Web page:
August 14, 2022
8 very useful functions for your cell phone that can speed up your life |  productivity

8 very useful functions for your cell phone that can speed up your life | productivity

Accessibility features are useful to improve the way you browse your phone. Tools like take your word backFrom Androidit’s the Voice OverFrom Iphone (iOS), allows people with visual impairments to use smartphones without having to look at the screen, but can also be useful for other users. These and other functions available in operating systems facilitate the daily use of devices, and simplify some of the actions that are routinely performed on a cell phone. Check below for eight accessibility functions to activate on your smartphone.

Accessibility features: see 8 functions available on Android and iPhone (iOS) and how to enable them – Photo: Dmitriy Marchenko / EyeEm / Getty Images

Talkback is able to read aloud what is on your Android screen. When the feature is activated, simply tap on an item — which could be a text bubble or an app, for example — to hear what’s written. The feature is useful for people who find it difficult to see the screen, and it can be activated from the settings.

To do this, go to “Accessibility,” and under “Screen Readers,” tap “TalkBack.” On the next page, flip the switch next to “Use Talkback” to enable the function. The feature also displays a tutorial right after you activate it, with information about gestures and how to use them.

Enable Talkback on Android – Photo: Reproduction / Clara Fabro

Google offers an accessibility application that sends alerts to the phone by identifying sounds in the user’s environment. With the tool, it is possible to tell if a dog is barking, for example, or if someone has ringed the doorbell. The app is called “Instant Copy”, and it is available for download on the site Google Play Store.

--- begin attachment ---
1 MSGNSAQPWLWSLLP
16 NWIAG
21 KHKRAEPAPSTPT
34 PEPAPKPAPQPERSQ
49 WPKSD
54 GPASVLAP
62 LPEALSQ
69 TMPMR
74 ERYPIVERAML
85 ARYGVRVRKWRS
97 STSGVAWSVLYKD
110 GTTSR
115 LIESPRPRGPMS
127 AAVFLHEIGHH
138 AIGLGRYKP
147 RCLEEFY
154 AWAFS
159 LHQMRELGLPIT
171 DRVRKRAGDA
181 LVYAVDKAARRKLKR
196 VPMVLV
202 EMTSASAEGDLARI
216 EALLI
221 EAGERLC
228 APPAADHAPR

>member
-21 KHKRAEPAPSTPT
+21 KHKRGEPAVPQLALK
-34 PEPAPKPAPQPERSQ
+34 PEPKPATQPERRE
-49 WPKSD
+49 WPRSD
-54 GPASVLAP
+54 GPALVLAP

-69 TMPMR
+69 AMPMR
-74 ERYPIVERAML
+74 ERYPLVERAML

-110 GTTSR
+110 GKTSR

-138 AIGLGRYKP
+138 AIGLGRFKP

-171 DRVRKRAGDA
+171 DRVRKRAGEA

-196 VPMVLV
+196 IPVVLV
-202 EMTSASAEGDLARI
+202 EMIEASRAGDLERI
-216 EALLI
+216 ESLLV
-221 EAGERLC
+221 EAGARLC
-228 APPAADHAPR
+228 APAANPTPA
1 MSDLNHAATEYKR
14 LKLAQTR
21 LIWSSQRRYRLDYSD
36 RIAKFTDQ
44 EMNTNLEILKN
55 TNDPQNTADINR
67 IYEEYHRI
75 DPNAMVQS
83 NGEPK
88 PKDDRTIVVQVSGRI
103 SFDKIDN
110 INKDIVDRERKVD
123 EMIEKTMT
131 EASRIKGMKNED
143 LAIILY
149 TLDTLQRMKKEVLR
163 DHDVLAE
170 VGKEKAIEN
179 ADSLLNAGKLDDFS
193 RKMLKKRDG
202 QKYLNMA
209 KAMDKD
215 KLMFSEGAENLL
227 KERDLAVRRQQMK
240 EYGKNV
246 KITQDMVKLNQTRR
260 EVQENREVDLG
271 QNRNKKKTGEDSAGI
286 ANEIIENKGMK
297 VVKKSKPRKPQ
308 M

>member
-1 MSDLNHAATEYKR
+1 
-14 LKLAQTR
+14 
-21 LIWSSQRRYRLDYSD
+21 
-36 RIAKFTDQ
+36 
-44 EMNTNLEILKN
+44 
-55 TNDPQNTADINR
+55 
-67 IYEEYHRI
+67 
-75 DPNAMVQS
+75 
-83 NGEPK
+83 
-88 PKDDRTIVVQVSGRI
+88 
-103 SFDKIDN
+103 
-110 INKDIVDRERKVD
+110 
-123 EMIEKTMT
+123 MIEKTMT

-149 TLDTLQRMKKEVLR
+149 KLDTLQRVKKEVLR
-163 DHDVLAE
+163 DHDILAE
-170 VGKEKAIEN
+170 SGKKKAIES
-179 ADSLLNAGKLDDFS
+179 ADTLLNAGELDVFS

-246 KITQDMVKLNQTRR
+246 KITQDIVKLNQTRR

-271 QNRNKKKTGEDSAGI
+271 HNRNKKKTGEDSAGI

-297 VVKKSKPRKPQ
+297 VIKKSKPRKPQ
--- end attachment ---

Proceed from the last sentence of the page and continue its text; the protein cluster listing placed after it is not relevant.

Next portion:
After downloading it, press the gear icon at the bottom of the screen and select the “Open sound notifications” option. On the next screen, tap on “Enable” to enable the feature. Since then, when the cell phone identifies sounds — like a smoke detector alarm or a baby crying, for example — it will send notifications to the cell phone.

Allow sound notifications in the “Instant Transcript” app on Android – Photo: Reproduction / Clara Fabro

3. Transcription of messages or audio recordings

One of the native Android functions that can make life easier is the Auto Backup feature. With it, it is possible to activate a tool that displays automatic and real-time translations with all the words selected on the smartphone. When watching the video on YoutubeFor example, the tool creates subtitles that can make it easier to understand the displayed content.

To activate it, go to your phone’s settings and tap on “Accessibility”. Then swipe down on the screen until you find the “Instant Copy” option and tap on it. Then simply activate the switch next to “Use instant caption” to enable the feature. It should be noted that the job is currently only available in English.

Enable automatic translation on Android – Photo: Reproduction / Clara Fabro

4. Read texts with a cell phone camera

Another feature in the Android Accessibility package makes it possible to use the camera to read texts with the phone. With the tool, just point the camera at the desired location and select the area where the text is. Android then selects the words and reads them out loud.